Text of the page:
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Sunday, 1 September, 2002, 17:21 GMT 18:21 UK
Tempers flare over Tiger ban
Scene of Tiger attack
The ban was imposed after a rebel bomb attack
Sri Lankan President Chandrika Kumaratunga says she is against lifting a ban on Tamil Tiger rebels before landmark peace talks start later this month.


The ban on the LTTE should be lifted based on the positive results from the peace talks

President Kumaratunga
In a statement, the president said the government should remove the ban only if the peace talks succeeded, and not before.

The rebels have demanded the 1998 ban, set to end on Friday, be lifted as a precondition for talks.

President Kumaratunga's comments came as Norway, which has been mediating between the two sides, and Thailand finalised arrangements for the talks, which are to be held at a naval base near Bangkok.

The Liberation Tigers of Tamil Eelam [LTTE] were banned in Sri Lanka in January 1998 after a truck bomb attack against one of Buddhism's holiest shrines in which 20 people were killed.

They are also banned in the United States, India, Australia, Britain and Canada.

Hardliners

Mrs Kumaratunga says there was no cabinet vote to lift the ban - a decision taken when she was out of the country.

Chandrika Kumaratunga
President: Angry with PM
"The ban on the LTTE should be lifted based on the positive results from the peace talks," a statement released by her office said on Sunday after she had met hardliners opposed to easing restrictions on the rebels.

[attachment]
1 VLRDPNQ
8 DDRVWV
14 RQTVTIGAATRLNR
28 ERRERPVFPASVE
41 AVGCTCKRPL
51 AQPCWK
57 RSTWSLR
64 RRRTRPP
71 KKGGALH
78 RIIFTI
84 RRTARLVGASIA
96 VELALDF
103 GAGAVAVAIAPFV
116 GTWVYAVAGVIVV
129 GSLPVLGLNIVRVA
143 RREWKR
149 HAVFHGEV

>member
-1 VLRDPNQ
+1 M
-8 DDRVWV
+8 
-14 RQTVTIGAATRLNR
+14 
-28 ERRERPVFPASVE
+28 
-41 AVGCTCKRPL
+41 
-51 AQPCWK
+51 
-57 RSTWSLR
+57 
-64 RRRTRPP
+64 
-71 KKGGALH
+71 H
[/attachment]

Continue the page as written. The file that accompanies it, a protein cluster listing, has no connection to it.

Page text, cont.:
"I would certainly have opposed lifting the ban if the matter came before cabinet when I was there."

She also made clear her opposition to an interim administration in the Tamil north-east of Sri Lanka.

"This should happen only after a consensus is reached and as a transitional arrangement until the final agreement is implemented," her statement said.

Tensions

Correspondents say the current efforts offer the best chance ever to bring peace to Sri Lanka, where nearly 65,000 people have been killed in the LTTE's campaign for a separate homeland for minority Tamils since 1983.

But Sri Lanka's co-habitation government has been under strain for some months.

The Tigers say they are worried that tensions between the president and her rival, Prime Minister Ranil Wickramasinghe, could delay the peace process.

Mrs Kumaratunga has sweeping constitutional powers, but lost control of parliament in general elections last December.


Peace efforts

Background

BBC SINHALA SERVICE

BBC TAMIL SERVICE

TALKING POINT
See also:

15 Aug 02 | South Asia
15 Aug 02 | South Asia
14 Aug 02 | South Asia
14 Aug 02 | Crossing Continents
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